For example, Asher’s Bakery and Scotmid Co-operative teamed up to sponsor Raigmore Football Club’s new weatherproof jackets, new strips, and much-needed training gear. Both local businesses contributed to the sponsorship, providing the club with enough funds to purchase supplies for two teams. The gear included names of both sponsors, extending their visibility and branding them as businesses that care for their community.

Keep in Mind: To engage in co-sponsorships that make sense, you should have a good understanding of your prospective partner’s business practices and their history of co-sponsoring events.


4. Structure cross-specials

You already know that you can target customers during or after a purchase with related specials, such as free giveaways, discounts, coupons, and/or gift cards. Try increasing your reach by collaborating with another local business. While your and your partner’s businesses might be unrelated in terms of product, both of you should have similar target clientele and a reputation for high quality products or services.

According to JCK Magazine, which covers the jewelry industry, the owners of Tony Sacco’s Coal Oven Pizza approached Jan Marten, owner of neighboring JEM Jewelers, for a joint-promotion effort based on their shared clientele. Marten realized that Tony Sacco’s attracted young couples and families, so a joint promotion could bring some of those consumers her way.

Here’s what they did: Customers buying pizza were allowed to draw from a jar containing one diamond and 200 cubic zirconias. After selecting a stone, customers were sent to JEM Jewelers for an appraisal. In addition to the chance of winning the diamond, those who’d drawn a cubic zirconia were entitled to a 10% discount on in-store purchases.

The cross-promotion worked. The jewelry store made a number of sales, including four custom designs, while the customer who won the diamond started referring others to the store.

5. Utilize each other’s assets

Cross-promotions can also provide an opportunity to make use of assets you already have, saving you money.

One of those assets you’re already paying for is space. Why not exchange a little retail space with your partner? The space can be as small as your partner’s counter, where you might place your business logo and description to cross-promote your brand. You can amplify the effects of this tactic by combining it with other cross-promotional techniques like offering coupons and discounts.

ZipFit Denim, a startup focused on men’s jeans, takes space-sharing a step further by opening popup stores in their partner retailers’ outlets. ZipDenim then co-hosts events with partners, an initiative that expands the visibility and reach of both businesses.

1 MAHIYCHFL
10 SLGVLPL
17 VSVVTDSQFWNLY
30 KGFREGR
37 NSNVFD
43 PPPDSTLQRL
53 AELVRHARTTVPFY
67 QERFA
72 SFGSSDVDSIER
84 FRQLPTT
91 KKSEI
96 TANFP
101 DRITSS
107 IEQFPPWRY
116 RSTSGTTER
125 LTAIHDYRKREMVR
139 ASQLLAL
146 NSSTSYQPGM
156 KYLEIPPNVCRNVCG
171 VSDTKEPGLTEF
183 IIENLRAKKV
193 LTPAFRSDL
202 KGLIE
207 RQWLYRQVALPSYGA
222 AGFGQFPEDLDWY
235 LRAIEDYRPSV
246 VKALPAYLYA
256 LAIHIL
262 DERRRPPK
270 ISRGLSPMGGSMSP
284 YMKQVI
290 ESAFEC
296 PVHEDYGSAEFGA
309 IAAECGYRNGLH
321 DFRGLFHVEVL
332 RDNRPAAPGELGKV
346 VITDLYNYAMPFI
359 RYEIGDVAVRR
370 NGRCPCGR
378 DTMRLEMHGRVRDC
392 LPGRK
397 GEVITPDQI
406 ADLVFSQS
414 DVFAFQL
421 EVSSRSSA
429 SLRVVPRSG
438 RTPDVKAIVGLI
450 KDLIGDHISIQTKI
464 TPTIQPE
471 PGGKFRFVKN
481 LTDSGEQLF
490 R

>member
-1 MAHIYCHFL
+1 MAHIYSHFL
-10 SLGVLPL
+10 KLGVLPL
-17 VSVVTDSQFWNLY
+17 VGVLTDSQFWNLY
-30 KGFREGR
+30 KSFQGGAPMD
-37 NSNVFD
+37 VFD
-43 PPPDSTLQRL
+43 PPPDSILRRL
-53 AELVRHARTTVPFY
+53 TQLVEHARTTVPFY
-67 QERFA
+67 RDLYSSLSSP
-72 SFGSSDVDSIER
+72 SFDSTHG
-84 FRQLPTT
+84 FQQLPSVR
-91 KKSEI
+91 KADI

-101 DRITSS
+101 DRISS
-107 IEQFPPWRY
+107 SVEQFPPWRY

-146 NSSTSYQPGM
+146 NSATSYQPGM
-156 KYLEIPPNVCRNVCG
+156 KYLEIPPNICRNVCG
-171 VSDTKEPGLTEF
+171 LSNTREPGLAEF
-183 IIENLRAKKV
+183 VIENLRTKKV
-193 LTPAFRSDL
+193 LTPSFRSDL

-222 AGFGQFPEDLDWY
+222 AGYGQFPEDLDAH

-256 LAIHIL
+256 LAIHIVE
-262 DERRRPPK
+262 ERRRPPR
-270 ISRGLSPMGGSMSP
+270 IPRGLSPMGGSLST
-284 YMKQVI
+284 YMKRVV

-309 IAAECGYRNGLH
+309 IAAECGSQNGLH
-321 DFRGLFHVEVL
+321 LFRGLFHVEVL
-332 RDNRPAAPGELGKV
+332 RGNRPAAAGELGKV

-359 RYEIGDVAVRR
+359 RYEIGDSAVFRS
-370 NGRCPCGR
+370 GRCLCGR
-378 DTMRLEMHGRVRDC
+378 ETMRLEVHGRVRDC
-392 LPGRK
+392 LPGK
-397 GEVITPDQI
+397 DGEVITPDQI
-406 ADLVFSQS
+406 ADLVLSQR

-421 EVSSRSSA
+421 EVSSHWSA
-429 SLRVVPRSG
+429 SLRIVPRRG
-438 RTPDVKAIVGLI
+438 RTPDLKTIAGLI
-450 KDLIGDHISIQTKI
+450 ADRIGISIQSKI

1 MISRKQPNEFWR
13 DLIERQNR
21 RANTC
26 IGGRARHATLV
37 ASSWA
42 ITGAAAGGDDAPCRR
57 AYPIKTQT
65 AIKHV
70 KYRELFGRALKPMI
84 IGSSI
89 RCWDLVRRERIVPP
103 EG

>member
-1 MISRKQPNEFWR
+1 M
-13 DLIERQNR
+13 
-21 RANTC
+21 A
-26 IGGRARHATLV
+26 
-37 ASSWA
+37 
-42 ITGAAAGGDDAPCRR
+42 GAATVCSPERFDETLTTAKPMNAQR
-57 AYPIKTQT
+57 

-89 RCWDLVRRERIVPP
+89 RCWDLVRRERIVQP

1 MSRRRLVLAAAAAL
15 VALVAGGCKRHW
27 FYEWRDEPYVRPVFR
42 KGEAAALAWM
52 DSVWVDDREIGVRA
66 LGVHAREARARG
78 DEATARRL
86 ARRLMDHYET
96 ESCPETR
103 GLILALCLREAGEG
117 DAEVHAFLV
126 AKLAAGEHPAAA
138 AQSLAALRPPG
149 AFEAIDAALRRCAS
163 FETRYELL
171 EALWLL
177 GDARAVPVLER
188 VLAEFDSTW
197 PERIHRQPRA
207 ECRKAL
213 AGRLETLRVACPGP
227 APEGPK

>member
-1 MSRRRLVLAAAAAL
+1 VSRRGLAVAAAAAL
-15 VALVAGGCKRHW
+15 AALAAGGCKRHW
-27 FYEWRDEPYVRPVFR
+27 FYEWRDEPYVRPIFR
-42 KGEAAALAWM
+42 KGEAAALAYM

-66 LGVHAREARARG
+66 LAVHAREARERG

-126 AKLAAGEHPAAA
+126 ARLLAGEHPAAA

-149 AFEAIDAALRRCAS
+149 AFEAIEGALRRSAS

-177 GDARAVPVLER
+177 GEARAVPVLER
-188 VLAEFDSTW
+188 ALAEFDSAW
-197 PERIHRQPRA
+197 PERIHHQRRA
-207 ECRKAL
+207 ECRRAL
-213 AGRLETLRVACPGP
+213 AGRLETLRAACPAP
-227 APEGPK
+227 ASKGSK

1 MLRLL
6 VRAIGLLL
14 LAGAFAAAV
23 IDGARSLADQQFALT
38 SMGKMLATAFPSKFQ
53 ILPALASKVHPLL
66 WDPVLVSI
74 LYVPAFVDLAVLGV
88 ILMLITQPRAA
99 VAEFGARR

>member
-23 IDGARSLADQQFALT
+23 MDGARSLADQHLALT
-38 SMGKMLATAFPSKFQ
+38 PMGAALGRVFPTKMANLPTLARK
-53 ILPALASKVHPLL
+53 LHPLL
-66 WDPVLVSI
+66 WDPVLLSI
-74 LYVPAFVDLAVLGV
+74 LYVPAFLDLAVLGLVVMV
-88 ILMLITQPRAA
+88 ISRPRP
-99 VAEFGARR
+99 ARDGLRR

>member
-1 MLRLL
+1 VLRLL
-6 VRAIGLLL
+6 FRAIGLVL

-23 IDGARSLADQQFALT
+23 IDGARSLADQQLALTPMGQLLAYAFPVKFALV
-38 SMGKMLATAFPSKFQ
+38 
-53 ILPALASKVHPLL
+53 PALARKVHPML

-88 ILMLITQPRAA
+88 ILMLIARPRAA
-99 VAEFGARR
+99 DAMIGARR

6. Collaborate with influencers

A 2015 poll of marketing professionals by Tomoson revealed that businesses are turning to influencer marketing to generate revenue. Companies reported making $6.50 for every $1 spent on this tactic.

You and the influencer could cross-promote to each other’s audiences, or you could partner with a second business to bring a mutually beneficial influencer on board, splitting the cost of hiring an influencer.

Collaborating with an influencer can allow local businesses to create highly-targeted campaigns by zeroing in on an influencer’s specific attributes, like geography or target audience.

For example, Allegro Apartments in Washington, D.C., wanted to boost attendance at its grand-opening party, but a majority of its target audience didn’t read the newspaper. Their promoter came up with the idea of challenging local bartenders to make a signature cocktail. Recipes were posted on Allegro’s site and the public could vote for their favorite. Local blogger and media outreach was handled by influencers in the neighborhood, who took extra steps to personalize the promotion and make Allegro Apartments an approachable space.

The result? Forty-three percent, 129 out of 297 properties, were leased within a few weeks.

Final thoughts: Finding the right partner

If a cross-promotion sounds like it might work for your business, your next step is finding the right partner. Consider your customers: what sorts of services or products would add value for them? Narrow the field by focusing on businesses whose services, products, and marketing you respect. There are many benefits to co-marketing with a local nonprofit, if there’s a cause that’s meaningful to you. 

Since your customers will associate your partner’s marketing with your own in a cross-promotion, it’s essential to work with businesses who leave a great first impression. Don’t be shy about getting to know a prospective partner—Google them, check out their LinkedIn profiles, look for reviews and recommendations of the business online, and, of course, ask your network!